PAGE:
Page 764 - Week 03 - Wednesday, 9 March 2005

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MRS DUNNE: Rob Tonkin knows a whole lot about it.

Mr Hargreaves: Mr Speaker, I rise on a point of order. I do not like the use of the term. Mrs Dunne has suggested that referring to Mr Terry Snow was misleading. I ask her to withdraw that.

Mr Smyth: No, she didn’t.

Mr Hargreaves: Check Hansard, Mr Smyth; you are suffering deafness. She said that that is misleading.

MR SPEAKER: I did not hear that particular reference but I did hear a reference to Mr Stanhope possibly misleading the Assembly. That can only be dealt with by way of a substantive motion. I would ask you to withdraw that, Mrs Dunne.

MRS DUNNE: I withdraw that. There are a whole lot of people who are supposed to have signed up to a mythical line in here that says, “Plant pines in the lower Cotter catchment”. If you read it, it tells you the main thing you have to do in the lower Cotter catchment. It says:

The land should be managed primarily with the objective of maximising water quality (particularly minimising turbidity).

This government has failed on that principal premise. It also says that priority should be given to revegetation of the riparian zone with native species—that is happening—and that suitable vegetation should be restored as soon as practicable across the balance of the catchment, taking into account a whole lot of things. One of those things is planting pines for a commercial purpose. The principal reason they want to plant pines for a commercial purpose is that, somewhere down the track, we might recoup the costs of replanting.

What we are doing is going after the dollar at the cost of everything else. No matter what we do in the lower Cotter catchment, because we let it burn down and because we did not do what we should have done on 8 January, it is going to be hideously expensive. It is going to cost us a lot of money, it is going to cost us a lot of time and effort, and then we have to make some choices. Do we spend that money with the prospect of a good environmental outcome or a bad environmental outcome, so that we can follow the dollar, if we like, and some time, about 2029—if you really believe these figures—we might get a return; but at what environmental cost?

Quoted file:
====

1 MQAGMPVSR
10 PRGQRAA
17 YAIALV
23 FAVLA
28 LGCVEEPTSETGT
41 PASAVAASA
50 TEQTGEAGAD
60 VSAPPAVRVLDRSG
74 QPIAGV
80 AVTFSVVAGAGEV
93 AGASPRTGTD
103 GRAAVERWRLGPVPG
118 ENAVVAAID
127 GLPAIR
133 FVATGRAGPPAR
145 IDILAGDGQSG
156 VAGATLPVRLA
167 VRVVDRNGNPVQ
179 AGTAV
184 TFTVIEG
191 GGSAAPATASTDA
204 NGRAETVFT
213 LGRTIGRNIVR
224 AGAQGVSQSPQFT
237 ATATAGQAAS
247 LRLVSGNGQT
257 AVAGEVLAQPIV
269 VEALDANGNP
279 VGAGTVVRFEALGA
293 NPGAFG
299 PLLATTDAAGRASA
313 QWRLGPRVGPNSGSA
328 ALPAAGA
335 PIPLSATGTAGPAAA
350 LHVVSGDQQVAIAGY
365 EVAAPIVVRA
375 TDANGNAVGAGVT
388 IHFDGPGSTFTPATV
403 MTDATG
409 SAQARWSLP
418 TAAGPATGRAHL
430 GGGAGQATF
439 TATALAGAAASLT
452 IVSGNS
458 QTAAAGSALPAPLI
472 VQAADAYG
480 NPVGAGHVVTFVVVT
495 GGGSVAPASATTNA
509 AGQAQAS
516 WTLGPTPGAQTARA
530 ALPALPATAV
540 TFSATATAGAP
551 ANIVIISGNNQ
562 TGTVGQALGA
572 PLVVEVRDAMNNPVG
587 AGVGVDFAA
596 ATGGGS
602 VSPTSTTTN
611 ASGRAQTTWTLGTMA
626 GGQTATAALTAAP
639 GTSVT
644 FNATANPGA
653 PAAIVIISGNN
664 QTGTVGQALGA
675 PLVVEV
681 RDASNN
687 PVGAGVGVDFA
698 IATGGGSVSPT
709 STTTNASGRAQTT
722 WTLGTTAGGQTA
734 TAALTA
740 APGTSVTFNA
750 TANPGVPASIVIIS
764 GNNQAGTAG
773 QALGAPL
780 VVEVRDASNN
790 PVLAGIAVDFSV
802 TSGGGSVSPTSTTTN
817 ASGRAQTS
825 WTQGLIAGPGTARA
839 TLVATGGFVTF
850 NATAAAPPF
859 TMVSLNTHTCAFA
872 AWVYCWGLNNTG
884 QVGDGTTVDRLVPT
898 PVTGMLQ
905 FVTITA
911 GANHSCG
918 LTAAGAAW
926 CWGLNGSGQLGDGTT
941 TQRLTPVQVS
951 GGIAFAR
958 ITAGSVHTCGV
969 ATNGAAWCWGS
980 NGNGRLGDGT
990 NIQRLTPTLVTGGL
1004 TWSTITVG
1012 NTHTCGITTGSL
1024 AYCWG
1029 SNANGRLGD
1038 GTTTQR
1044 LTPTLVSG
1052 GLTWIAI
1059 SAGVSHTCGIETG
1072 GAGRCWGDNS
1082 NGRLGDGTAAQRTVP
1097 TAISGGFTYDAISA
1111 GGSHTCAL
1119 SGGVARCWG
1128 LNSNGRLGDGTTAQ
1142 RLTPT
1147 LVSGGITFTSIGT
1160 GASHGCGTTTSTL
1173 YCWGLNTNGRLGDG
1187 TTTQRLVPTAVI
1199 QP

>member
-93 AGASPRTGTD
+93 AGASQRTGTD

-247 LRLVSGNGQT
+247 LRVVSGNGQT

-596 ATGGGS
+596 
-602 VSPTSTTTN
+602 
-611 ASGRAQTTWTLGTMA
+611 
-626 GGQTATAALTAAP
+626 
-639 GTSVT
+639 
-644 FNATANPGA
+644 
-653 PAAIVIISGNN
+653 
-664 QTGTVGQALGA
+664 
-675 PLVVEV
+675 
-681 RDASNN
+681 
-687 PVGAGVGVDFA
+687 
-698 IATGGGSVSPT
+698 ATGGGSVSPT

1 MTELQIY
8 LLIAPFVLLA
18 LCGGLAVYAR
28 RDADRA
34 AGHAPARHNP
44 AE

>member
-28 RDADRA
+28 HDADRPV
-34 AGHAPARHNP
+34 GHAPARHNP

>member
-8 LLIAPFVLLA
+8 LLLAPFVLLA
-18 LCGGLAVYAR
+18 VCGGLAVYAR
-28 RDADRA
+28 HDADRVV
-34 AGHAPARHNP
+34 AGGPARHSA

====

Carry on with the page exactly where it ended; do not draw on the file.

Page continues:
Let us look at the options. We could plant pines, as the government has done. I have been fairly vocal for a long time—and I will quote from May 2004. The reasons why we might not plant pines—not being absolutely definitive—is because pines are highly inflammable; they do not regenerate after fire; pines create a monoculture which is not ideal for catchment areas. The only way to manage pines is to clear-fell them every 30 or 40 years, creating more erosion, more turbidity and more agricultural chemicals washed into the soil.

Mr Hargreaves: That is rubbish. You do it selectively.

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